Review: Neil Young Live in Absolute Abundance

Videos by American Songwriter

Videos by American Songwriter

Neil Young/Royce Hall 1971/Shakey Records/Reprise
Four out of Five Stars

Neil Young/I’m Happy That Y’all Came Down/Shakey Records/Reprise
Four out of Five Stars

Neil Young/Citizen Kane Jr. Blues/Shakey Records/Reprise
Four out of Five Stars

Neil Young & Promise of the Real/Noise & Flowers/Shakey Records/Reprise
Four out of Five Stars

As Neil Young clears out his archives, avid followers are forced to reach between the cushions of their couches, or perhaps even take out a second mortgage, in order to afford Shakey’s essential offerings. Released on the heels of another box set from his Archive Series and two new studio releases — Barn and Toast — it’s hard to determine where one’s dollars need to be invested and just how the necessity for completion might impact one’s finances. The choices for acquisition ultimately amount to a somewhat difficult decision.

A spate of recent live albums from a seminal period in Young’s early solo career makes that reckoning no easier, even though in the case of three of these offerings — Royce Hall 1971, I’m Happy That Y’all Came Down and Citizen Kane Jr. Blues — they cover the same stretch of the early ‘70s. The first two of the three, both recorded in 1971, repeat many of the same songs (“On the Way Home,”  “Tell Me Why,” “Old Men,” “Journey Through the Past,” “Cowgirl in the Sand,” et.al.), and mostly in the same order no less. That’s hardly surprising considering the fact that they were performed only one day apart. I’m Happy That Y’all Came Down was famously an early bootleg, but regardless, if choices have to be made, one might consider that only one of these two volumes is really needed.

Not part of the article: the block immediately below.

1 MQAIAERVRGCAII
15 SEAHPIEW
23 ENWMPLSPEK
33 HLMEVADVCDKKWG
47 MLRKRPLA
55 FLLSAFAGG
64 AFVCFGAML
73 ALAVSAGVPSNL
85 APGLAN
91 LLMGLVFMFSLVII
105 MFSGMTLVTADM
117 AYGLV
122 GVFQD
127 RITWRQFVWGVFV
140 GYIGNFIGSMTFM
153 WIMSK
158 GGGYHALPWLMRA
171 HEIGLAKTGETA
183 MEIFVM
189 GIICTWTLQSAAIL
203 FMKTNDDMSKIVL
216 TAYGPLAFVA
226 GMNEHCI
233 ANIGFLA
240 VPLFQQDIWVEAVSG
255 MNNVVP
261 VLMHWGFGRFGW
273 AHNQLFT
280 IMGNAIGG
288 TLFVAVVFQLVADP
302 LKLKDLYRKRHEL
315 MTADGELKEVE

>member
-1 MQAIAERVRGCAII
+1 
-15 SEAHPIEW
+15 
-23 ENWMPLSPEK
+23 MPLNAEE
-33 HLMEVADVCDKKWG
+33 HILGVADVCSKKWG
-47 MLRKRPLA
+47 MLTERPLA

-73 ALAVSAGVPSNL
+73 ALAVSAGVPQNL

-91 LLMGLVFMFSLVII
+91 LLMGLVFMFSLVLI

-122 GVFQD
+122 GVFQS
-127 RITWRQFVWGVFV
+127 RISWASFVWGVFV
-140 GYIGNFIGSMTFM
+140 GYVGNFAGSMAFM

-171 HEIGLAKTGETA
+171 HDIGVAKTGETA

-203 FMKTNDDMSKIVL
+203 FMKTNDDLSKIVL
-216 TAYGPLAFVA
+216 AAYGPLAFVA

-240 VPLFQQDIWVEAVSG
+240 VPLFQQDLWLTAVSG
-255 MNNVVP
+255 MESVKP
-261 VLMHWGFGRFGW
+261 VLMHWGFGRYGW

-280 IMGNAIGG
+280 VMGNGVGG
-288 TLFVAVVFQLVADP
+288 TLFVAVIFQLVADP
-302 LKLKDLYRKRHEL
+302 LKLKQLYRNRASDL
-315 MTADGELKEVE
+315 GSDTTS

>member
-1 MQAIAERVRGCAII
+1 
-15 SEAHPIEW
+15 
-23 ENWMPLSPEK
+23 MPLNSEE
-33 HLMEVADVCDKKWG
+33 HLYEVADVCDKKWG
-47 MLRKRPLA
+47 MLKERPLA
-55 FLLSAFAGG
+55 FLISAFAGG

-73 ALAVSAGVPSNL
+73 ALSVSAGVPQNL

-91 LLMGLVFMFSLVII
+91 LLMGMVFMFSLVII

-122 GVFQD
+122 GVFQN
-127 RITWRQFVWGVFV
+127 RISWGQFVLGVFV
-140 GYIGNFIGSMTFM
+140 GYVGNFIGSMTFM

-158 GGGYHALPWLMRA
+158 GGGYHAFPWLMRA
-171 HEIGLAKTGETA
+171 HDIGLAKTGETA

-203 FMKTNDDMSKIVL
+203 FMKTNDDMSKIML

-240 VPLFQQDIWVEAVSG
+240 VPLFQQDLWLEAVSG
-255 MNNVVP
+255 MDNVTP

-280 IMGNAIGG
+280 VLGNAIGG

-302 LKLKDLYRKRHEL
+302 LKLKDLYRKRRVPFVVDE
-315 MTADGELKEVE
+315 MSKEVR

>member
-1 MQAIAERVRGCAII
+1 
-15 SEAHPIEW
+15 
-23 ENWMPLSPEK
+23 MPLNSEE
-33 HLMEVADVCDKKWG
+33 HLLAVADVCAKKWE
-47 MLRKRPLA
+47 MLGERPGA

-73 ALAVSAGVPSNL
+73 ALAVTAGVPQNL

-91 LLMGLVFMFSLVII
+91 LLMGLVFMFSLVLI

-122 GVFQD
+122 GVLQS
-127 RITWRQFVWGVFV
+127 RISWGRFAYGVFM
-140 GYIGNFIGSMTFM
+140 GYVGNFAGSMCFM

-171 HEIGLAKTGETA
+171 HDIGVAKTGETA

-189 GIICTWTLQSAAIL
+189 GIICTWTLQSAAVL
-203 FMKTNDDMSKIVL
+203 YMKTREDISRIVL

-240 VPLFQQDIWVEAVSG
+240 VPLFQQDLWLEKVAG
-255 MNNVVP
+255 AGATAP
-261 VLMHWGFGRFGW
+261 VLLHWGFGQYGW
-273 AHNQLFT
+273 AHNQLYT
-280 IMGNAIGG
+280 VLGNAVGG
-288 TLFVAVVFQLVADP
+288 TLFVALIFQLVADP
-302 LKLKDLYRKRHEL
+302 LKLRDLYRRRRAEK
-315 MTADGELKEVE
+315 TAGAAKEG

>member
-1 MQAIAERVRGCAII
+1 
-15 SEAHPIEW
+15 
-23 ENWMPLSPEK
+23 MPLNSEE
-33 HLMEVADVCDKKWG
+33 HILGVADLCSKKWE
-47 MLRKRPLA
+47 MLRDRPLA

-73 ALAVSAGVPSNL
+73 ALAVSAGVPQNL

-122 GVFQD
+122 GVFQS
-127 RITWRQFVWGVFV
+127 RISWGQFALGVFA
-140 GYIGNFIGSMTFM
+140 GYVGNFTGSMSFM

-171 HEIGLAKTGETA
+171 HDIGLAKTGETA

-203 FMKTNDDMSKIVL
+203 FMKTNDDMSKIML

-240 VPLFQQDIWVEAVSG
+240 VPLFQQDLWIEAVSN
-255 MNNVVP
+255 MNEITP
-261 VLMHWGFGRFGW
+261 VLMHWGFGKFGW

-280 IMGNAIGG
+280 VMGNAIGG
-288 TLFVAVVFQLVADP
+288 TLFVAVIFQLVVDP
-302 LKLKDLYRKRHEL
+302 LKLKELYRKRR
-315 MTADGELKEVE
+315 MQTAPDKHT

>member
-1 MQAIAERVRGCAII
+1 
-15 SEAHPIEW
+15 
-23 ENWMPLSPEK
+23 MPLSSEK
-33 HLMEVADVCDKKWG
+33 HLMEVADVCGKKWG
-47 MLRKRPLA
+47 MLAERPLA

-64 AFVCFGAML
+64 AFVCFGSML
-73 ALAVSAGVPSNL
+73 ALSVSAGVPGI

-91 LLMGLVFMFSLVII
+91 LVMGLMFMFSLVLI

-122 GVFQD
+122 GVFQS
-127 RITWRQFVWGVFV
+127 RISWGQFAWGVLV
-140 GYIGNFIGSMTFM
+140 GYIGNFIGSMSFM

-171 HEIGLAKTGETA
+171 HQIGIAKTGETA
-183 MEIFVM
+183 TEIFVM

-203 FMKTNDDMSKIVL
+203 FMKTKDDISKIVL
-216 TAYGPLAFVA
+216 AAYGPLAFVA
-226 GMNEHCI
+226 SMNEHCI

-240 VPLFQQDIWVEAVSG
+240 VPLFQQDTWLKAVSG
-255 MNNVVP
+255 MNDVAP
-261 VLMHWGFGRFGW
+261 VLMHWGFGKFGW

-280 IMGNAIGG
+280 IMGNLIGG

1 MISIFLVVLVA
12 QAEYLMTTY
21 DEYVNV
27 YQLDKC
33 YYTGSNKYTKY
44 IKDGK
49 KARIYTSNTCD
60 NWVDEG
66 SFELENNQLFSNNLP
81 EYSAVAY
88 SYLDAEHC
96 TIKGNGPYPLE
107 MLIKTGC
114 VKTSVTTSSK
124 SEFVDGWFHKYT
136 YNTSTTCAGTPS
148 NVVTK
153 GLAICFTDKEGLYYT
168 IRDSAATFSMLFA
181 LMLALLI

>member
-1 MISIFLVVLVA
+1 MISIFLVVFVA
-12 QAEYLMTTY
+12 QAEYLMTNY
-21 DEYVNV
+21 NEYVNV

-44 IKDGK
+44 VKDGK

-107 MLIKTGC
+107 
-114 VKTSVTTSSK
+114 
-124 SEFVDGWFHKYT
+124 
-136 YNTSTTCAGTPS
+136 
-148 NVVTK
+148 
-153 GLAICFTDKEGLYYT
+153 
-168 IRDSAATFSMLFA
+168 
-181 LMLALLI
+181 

Of course, absolute diehards will absolutely demand both regardless.

Citizen Kane Jr. Blues, taken from a concert three years later at the Bottom Line, varies the set list from the earlier two offerings, and while there is some familiar fare — “Helpless,” “Long May You Run” and “Dance Dance Dance” being the most obvious — Young aficionados might relish the fact that in the case, the material is more of what one might describe as period pieces. Songs such as “Pushed It Over the Edge,” “Ambulance Blues,” “On the Beach,” and “Pardon My Heart,” several of which were culled from his then-current album, On the Beach, offer the opportunity to hear songs that Young rarely performed in concert after their initial unveiling. Although the format is the same—here again, it’s Young solo on guitar, harmonica, and occasional piano—it’s an interesting aside that lives up to its archival tag. In that regard, an early read of “Long May You Run,” shared two years prior to its appearance on the Stills, Young album, elicits a few chuckles from the audience who are obviously unaware of the song’s emotional underpinnings. Nevertheless, as always, it’s interesting to hear Young staking out new territory, especially when considering the enduring classic it would eventually become.

Noise & Flowers breaks the trajectory entirely, given the fact that it was drawn from a recent European show with Promise of the Real in tow. That said, the song selection mostly entails material drawn from his classic catalog—“Mr. Soul,” “Everybody Knows This Is Nowhere,” “Helpless,” “Rockin’ in the Free World,” and “Comes a Time,” among them. Some might argue that the need for this particular album is negligible, but given the abundance of live albums Young has recorded alongside Crazy Horse, it makes for an interesting juxtaposition when it comes to comparing the power and prowess the two entities share in sync. It’s mostly a draw as far as declaring anyone a winner, considering that the blend of power and prowess finds equal footing with both bands. And given the songs they survey, the need and necessity remain the same.

Photo by Gary Miller/Getty Images

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